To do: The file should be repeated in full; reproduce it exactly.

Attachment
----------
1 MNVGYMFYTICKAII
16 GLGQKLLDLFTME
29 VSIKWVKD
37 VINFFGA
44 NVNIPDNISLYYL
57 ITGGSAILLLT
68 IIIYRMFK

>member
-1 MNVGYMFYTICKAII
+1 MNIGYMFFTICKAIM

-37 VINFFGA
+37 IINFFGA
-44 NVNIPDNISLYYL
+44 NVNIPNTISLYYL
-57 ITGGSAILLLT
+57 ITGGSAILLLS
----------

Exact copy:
1 MNVGYMFYTICKAII
16 GLGQKLLDLFTME
29 VSIKWVKD
37 VINFFGA
44 NVNIPDNISLYYL
57 ITGGSAILLLT
68 IIIYRMFK

>member
-1 MNVGYMFYTICKAII
+1 MNIGYMFFTICKAIM

-37 VINFFGA
+37 IINFFGA
-44 NVNIPDNISLYYL
+44 NVNIPNTISLYYL
-57 ITGGSAILLLT
+57 ITGGSAILLLS